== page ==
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Beard Foundation: Cooks' Books?


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From the level of discussion it seems that not many of your forum members have ever been to the Beard House or understand our mission

Arguably, as I stated in a more flippant manner earlier in this thread, that's because part of the problem is that they do a pretty crappy job of EXPLAINING that mission.

Jon Lurie, aka "jhlurie"

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In my posting yesterday about the James Beard Foundation I incorrectly stated that the New York Times had written a correction about the amount of scholarship money that was donated directly from the Foundation's general fund in the year ending March 31, 2003. In fact, they were correct in stating that this amount was $27,000. This, as mentioned before, is in addition to the over $200,000 that the Foundation administers and raises largely through fundraising efforts.

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As I kind of alluded to (also in a flippant manner) earlier, I believe the problem of explaining the mission is one of what in Japan would be called "tatemae" and "honne", or loosely translated for this context - "formal mission" and "de facto mission". As a non-profit, the Beard House must present itself on the surface as an organization engaged primarily in charitable activities. On the other hand, the informal understanding of many who engage in its activities is that it is a promotional vehicle for the culinary industry. And with regards to the de facto mission, it has served the industry very, very well, which is why many people, including myself and presumably most on this board would be sad to see it disabled or go under.

However, trying to clarify its mission leaves the organization in an untenable position, since it would have to starkly expose the uneasy coexistence between its formal position as a non-profit and the actual activities it undertakes. This in turn could undermine support for the organization from all sides. . .

Sun-Ki Chai
http://www2.hawaii.edu/~sunki/

Former Hawaii Forum Host

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I received a bulk e-mail on Beard Foundation letterhead signed by George Sape yesterday saying, regarding the scholarship issue:

The reporting in the media that only $29,000 of Foundation funds was given toward culinary scholarships in 2003 is incomplete. It represents the amount the Foundation awarded in scholarships specifically from its General Operating Fund. In addition to this amount, in 2003 the Beard Foundation awarded $112,250 in scholarships from money raised at out-of-House events. We also administered $70,438 worth of tuition waivers donated by culinary schools. Since 1998, the total amount of scholarship dollars awarded from money raised at out-of-House events and from the Foundation’s operating fund is $823,649.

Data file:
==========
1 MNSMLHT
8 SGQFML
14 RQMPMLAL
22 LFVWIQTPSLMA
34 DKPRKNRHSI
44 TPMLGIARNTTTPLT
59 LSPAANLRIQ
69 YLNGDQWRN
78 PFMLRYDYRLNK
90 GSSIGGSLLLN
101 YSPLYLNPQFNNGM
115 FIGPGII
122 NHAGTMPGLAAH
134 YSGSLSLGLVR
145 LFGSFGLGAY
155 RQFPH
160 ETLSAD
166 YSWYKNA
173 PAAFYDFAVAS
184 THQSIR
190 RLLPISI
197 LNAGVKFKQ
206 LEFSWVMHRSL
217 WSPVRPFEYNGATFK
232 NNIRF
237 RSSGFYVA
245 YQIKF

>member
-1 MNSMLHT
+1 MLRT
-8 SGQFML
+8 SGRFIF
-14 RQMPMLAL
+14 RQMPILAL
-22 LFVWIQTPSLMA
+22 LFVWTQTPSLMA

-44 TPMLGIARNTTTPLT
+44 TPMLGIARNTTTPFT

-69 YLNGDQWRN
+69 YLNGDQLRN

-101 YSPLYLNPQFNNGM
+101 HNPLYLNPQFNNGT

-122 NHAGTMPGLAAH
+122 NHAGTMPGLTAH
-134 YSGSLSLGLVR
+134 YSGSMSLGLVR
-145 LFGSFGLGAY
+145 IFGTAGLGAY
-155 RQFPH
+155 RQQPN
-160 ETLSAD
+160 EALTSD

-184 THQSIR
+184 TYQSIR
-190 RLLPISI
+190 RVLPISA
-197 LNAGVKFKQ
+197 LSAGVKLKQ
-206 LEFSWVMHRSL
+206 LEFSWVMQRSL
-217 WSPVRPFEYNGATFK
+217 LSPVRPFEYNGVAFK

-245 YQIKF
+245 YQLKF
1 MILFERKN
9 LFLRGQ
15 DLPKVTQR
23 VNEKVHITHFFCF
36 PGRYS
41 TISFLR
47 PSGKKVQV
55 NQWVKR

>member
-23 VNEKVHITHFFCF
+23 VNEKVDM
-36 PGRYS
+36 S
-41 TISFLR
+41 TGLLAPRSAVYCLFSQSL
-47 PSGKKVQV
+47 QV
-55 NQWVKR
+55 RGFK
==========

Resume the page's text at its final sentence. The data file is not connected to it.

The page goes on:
Steven A. Shaw aka "Fat Guy"
Co-founder, Society for Culinary Arts & Letters, sshaw@egstaff.org
Proud signatory to the eG Ethics code
Director, New Media Studies, International Culinary Center (take my food-blogging course)

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First, Phyllis, welcome to the boards. I have been to the house with friends who were doing dinners there.

My question is why does the Beard Foundation only support the education of future culinarians with only $27,000? All the other monies is from other sources, so that does not count in the Beard Foundation total. That seems like such a little amount for such an important organization.

Larry Gober

It is good to be a BBQ Judge.  And now it is even gooder to be a Steak Cookoff Association Judge.  Life just got even better.  Woo Hoo!!!

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Even $200K out of $4.7 million doesn't seem like much, but it's better.

I believe "admisters" 200K is a lot different than "contributed" itself. Meaning--if I understand from Moskin --that, for instance, CIA comes up with its own money for Beard selected or named recipient(s). Big difference. The basic math (4.7 million in--27,000 back) remains the same.

Clarification?

abourdain

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Welcome to eGullet, Phyllis. Thanks for reading and posting. I hope that you explore and enjoy the discourse on things culinary that we do here.

Since you're the JBF's Director of Information Services, how about answering a few questions about how things work there so that we can proceed on a firm foundation of facts rather than rampant speculation?

To get things started, what is the relationship between the Board and the membership in the Foundation's organizational structure? I've been a member for a couple of years and have never noticed an invitation to any board meetings or other organizational functions in any of the correspondence I've received from the Foundation.

Who sits on the program committee, and how are they chosen?

How would a plain old ordinary member who, in their travels, runs across a chef worthy of notice go about nominating that chef for a slot on the program calendar?

Those are just the first few inquiries off the top of my head... I hope others with questions also chime in and we get a good factual basis established from which to continue the overarching conversation about the Foundation and its mission.

Christopher D. Holst aka "cdh"

Learn to brew beer with my eGCI course

Chris Holst, Attorney-at-Lunch

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Another article in the New York Times, this time focusing on the turmoil at the James Beard Awards Committee in the face of recently publicised James Beard Foundation financial management problems:

http://www.nytimes.com/2004/09/22/dining/22BEAR.html

Seven judges, all journalists from prominent publications, have resigned from the 18-member committee that oversees the awards for restaurants and chefs, and three more have said they are close to doing so. Hundreds of journalists serve as judges on other Beard committees, and many say they will soon be forced to follow if the foundation, which pays about half the cost of the million-dollar awards program, cannot adequately answer the ethical and financial questions still facing its board.

Jason Perlow

Co-Founder, The Society for Culinary Arts & Letters

offthebroiler.com - Food Blog | View my food photos on Instagram

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To almost quote poet prophet Gill Scott Heron: " Wake up (Beardies)--or we're ALL through!!"